In Ezekiel 22, God calls for someone to stand up and rebuild what has become morally and spiritually decrepit. No one answers the call. This stands in stark contrast to the story of Nehemiah, when he asks for assistance and is met with immediate agreement: “So they said, ‘Let us rise up and build.’ Then they set their hands to this good work” (Neh. 2:18b). But as so often happens, movement towards the work of God is met with immediate opposition from the enemy. On all sides, the workers find themselves surrounded by armies and rulers who threaten not just the work, but the lives of the people as well.
It’s quite the laundry list of oppositional countries that come against Nehemiah and the people of Judah when they start rebuilding the wall. From the north comes Sanballat the Horonite, the governor of Samaria. Then we have Tobiah the Ammonite and Geshem the Arab.
Pastor and theologian Wilfredo De Jesús writes in his article “In the Gap: What Happens when God’s People Stand Strong” about the symbolism each of these enemies brings to the table: compromise, divisiveness and storms. He says that Sanballat, whose name literally translates to “may sin come to life,” represents compromise: “The Samaritans bent their lives, standards, and faith to accommodate the pagans among them. It may have begun gradually, but after a few years, the Jews there had lost their distinctive faith and culture.” Tobiah the pagan Ammonite, he continues, represents division. The enemy tries to create a divided heart as well as division within the community. And Geshem, whose name means “storms” or “rain,” represents storms like addiction, abuse, abandonment, poverty, depression or shame that destroy individuals, families and communities. “For Nehemiah and for us, a half-completed wall isn’t enough protection,” De Jesús writes. “We need to finish the work, no matter what it takes.”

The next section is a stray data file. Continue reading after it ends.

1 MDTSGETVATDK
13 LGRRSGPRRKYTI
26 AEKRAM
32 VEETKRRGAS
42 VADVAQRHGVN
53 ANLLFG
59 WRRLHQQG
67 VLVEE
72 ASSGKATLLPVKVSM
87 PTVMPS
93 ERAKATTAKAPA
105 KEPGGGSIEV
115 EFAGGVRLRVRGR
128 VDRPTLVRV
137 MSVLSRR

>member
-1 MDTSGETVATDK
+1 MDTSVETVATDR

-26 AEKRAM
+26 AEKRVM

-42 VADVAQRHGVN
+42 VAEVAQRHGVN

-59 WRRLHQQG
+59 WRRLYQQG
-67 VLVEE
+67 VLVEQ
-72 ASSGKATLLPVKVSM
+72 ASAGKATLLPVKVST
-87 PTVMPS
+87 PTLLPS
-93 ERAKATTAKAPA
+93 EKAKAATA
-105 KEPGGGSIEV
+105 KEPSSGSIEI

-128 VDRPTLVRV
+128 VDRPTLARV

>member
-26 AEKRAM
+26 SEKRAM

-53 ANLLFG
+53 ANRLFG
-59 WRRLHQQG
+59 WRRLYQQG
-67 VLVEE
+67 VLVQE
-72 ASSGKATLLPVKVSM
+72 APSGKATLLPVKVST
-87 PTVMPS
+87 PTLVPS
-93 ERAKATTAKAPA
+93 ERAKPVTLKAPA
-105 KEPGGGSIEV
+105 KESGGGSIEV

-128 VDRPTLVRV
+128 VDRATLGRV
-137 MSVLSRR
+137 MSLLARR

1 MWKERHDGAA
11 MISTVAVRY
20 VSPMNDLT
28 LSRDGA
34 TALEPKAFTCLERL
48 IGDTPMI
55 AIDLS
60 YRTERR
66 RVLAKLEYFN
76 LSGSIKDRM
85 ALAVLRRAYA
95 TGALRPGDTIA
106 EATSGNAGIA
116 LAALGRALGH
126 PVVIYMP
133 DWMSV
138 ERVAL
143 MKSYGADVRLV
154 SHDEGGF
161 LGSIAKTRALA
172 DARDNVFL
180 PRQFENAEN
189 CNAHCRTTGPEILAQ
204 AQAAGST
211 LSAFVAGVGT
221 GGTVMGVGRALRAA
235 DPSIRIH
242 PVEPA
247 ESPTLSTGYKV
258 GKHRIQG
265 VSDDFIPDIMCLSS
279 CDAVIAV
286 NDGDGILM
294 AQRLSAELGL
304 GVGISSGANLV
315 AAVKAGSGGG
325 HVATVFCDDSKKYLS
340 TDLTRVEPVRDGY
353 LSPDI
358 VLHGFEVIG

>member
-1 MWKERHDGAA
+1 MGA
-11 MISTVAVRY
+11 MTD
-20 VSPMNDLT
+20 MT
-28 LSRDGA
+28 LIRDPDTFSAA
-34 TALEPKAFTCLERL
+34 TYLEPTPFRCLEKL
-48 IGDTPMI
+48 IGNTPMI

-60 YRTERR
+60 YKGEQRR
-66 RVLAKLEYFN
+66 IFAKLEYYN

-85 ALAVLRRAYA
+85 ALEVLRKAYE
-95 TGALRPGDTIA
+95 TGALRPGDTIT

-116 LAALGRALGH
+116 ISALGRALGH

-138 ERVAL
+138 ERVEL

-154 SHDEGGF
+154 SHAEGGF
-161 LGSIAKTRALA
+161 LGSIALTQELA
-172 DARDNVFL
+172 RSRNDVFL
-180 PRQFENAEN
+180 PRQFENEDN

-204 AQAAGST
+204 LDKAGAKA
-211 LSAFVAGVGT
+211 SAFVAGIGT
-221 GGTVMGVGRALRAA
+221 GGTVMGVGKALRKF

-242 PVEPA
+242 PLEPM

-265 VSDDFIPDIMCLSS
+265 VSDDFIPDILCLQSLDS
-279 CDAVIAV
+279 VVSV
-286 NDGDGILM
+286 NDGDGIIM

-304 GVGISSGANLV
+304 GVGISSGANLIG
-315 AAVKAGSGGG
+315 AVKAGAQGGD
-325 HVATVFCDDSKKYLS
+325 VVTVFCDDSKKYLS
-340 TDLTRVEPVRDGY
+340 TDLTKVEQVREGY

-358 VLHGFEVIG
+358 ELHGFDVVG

In Nehemiah, the enemies of Jerusalem come against the people by attacking the spirit of the builders, imputing wrong motives and showing obvious contempt for their effort. Sanballat says “What are these feeble Jews doing? Will they fortify themselves? Will they offer sacrifices? Will they complete it in a day? Will they revive the stones from the heaps of rubbish—stones that are burned?” (Neh. 4:2). He’s mocking their efforts, planting the seed of doubt that maybe all their work will be for nothing; that it would be better to quit now than continue. This also further demonstrates the implied compromise De Jesús mentions. Sanballat uses the extreme insinuation, “Will they complete it in a day?” to imply that the impossibility of the feat should discourage the people from continuing. It would be better to settle, right?
Then Tobiah the Ammonite comes alongside Sanballat and says that “Whatever they build, if even a fox goes up on it, he will break down their stone wall” (Neh. 4:3). He and the others, angry at the idea of the wall being restored and the gaps being closed, conspire to attack Jerusalem and “create confusion” (v. 8).